The level and depth of your relationships with others is a guiding factor for your success.
As we’ve moved through each of the three previous sections of EI, you likely noticed that each built on the one before it. That is certainly the case with relationship management. Social awareness, self-management, and self-awareness feed into success here. You may see a conflict explode at work, school or home and it roots in the person’s lack of skill to navigate the relationship successfully. It’s like a computer that gets an error and locks up. Unfortunately, you can’t control, alt, delete your way out of these scenarios.
Understanding Relationship Management
Relationship management is the ability to build value-adding relationships with others. Notice that I didn’t say friendship. A person strong in this area understands and realizes the value of building relationships even with people that they don’t get along with. Unless you work in a very small people environment, you’ll likely have someone that you interact with that you don’t totally get along with.
Example of low Relationship Management
“John makes a decision about a person and that’s it. There is no changing his mind. He sees you as an ally or enemy. If he sees you as an enemy, he will let others know and will not put the effort to establish any kind of relationship. He reacts to people instead of responding to them. “
Example of high Relationship Management
“John is an artist when it comes to people. Everyone he interacts with feels valued and know that they matter. Even when John is not happy with an outcome, he communicates it in a way where you know how you missed the mark, but he’s not angry. I think I feel worse about it because I let my leader down, and I hate letting John down. He owns mistakes and is complementary to me.”
Tips to increase your Relationship Management
Back your decision up. When you make a decision, especially if you know it may not be a popular one, explain the whys behind it so that others understand where you are coming from. Also be open to listen to their concerns and be prepared to change if needed.
Be proactive with the inevitable. When you see a conversation that needs to happen inevitably, the time to connect on it is now. Time has a way to fuel the problem and it ends with you and/or the other party boiling over. I would rather take on a small problem than a work-stoppingly large problem that it morphs into later. When you have these conversations, be direct without emotional attachment and be sure to include your strengthened empathy and listening skills that you’ve picked up.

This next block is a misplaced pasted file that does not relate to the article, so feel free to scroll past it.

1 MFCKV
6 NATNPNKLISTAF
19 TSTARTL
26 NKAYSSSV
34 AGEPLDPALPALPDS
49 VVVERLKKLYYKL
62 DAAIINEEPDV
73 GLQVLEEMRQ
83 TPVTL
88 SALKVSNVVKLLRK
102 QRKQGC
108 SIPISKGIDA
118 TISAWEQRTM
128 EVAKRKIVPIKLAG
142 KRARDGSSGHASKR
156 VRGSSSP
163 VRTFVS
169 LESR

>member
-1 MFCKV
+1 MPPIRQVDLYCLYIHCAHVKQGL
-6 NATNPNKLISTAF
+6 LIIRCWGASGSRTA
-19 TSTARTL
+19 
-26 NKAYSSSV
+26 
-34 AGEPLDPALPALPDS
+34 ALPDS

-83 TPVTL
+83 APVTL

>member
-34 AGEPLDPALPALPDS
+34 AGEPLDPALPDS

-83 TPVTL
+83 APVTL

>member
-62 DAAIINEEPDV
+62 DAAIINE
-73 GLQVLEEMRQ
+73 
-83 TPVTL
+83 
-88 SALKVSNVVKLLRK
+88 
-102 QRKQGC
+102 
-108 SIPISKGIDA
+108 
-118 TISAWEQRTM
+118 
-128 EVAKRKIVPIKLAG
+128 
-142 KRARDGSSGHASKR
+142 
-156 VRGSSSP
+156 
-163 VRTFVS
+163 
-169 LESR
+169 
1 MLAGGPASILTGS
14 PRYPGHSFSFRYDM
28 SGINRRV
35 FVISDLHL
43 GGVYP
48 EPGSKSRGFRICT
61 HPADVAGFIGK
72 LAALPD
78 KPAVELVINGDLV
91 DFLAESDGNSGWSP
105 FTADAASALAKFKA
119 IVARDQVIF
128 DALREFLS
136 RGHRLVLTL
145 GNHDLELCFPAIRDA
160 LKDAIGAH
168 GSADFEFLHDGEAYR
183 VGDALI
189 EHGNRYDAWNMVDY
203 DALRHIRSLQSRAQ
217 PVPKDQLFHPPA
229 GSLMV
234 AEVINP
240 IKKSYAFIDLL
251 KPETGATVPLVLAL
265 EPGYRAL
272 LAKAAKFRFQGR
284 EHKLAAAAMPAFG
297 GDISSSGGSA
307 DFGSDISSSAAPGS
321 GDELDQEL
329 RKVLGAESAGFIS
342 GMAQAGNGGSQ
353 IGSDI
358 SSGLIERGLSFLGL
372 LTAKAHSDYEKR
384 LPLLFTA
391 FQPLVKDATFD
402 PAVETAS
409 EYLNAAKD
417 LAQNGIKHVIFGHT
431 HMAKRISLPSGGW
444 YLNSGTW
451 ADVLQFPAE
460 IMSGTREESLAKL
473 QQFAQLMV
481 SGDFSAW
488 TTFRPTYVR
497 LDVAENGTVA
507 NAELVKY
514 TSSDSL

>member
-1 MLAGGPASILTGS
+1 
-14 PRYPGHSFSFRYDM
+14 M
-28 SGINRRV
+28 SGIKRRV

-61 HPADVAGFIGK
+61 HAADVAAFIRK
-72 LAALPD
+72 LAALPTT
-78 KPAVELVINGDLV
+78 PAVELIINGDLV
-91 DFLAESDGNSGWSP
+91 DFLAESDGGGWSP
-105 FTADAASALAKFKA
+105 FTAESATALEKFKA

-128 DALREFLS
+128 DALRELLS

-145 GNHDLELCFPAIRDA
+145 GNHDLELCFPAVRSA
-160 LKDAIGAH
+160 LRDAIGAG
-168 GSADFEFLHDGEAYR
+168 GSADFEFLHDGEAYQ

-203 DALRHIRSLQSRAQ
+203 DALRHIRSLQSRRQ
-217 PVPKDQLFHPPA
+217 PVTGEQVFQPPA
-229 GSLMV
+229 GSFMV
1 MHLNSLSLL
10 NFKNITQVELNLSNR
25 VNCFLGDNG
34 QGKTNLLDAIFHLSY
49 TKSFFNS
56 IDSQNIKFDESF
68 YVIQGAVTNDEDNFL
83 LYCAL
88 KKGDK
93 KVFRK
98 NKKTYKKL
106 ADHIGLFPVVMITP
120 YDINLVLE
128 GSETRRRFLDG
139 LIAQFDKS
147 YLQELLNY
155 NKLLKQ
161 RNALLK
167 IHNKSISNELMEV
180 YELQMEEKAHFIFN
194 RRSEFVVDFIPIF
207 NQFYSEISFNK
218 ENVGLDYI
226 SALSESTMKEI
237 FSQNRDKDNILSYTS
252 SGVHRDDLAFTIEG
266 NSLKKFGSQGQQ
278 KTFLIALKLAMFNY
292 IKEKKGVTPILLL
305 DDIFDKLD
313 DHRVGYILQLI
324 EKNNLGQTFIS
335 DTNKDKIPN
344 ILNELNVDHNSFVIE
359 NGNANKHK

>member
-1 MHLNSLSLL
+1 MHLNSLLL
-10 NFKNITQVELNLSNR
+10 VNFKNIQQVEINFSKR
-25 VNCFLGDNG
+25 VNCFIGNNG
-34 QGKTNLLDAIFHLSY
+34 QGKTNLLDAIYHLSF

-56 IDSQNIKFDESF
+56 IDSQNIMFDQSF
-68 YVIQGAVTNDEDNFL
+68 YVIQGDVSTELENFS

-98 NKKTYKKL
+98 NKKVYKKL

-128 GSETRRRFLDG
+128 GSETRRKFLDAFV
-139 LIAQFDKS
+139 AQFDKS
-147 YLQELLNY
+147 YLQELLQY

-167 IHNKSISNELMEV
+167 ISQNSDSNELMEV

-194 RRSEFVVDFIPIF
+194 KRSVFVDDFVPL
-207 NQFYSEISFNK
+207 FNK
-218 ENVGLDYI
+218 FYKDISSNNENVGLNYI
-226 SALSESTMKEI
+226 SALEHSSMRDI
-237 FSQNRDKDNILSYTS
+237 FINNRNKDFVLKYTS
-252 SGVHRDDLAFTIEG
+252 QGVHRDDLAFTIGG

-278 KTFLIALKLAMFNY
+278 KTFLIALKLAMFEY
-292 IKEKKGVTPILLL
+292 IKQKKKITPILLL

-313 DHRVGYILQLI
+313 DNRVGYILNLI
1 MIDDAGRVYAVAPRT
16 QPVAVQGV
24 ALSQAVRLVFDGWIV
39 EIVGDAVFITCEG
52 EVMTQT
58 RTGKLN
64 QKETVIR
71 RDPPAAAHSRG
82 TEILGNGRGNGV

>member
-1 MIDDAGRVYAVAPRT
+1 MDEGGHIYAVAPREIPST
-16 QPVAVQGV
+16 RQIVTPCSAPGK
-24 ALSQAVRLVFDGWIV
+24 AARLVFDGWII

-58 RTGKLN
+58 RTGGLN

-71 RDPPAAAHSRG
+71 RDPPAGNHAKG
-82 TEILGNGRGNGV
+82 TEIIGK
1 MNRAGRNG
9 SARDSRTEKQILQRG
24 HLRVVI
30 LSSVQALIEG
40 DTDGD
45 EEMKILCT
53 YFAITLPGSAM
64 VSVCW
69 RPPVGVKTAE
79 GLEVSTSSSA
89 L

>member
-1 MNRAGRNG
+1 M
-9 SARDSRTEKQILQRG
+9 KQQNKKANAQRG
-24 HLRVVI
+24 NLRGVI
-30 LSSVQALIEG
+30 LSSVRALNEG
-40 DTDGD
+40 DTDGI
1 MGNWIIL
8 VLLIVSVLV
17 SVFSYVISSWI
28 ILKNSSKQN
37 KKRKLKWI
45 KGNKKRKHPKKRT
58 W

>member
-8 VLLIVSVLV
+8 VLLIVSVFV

Build trust. A couple of ways to build trust in a relationship is to first be willing to accept feedback in a constructive way. When you show that you can’t take feedback well, you lose the trust of the other person and they no longer want to help you get better. The second is to own your mistakes and failures. If you are a leader you may have to own a mistake that you didn’t even make the decision on. Being willing to do the small things like apologize, say thank you and appreciation go a long way.
Acknowledge where the person is. This was an area I was really bad at before. Someone comes to you and tells you what they are going through and you do your best to quickly move on from the conversation. It may be because it makes you uncomfortable or you don’t know what to say. Simply acknowledging the emotion or struggle is a great starting point.
Combine your relationship management skills along with social awareness, self-management, and self-awareness to bring your career (and personal life) to new satisfying heights.
The ability to read a room is just as important as the ability to read a book.
Social awareness is all about that guy. You know the one. He is the person that just misses everything that’s going on around them in a conversation. It’s as if they are in a totally different meeting yet they are sitting right beside you. They are usually to themselves too much or linger around too long. Luckily this is a skill that we can impact and influence.
Understanding Social Awareness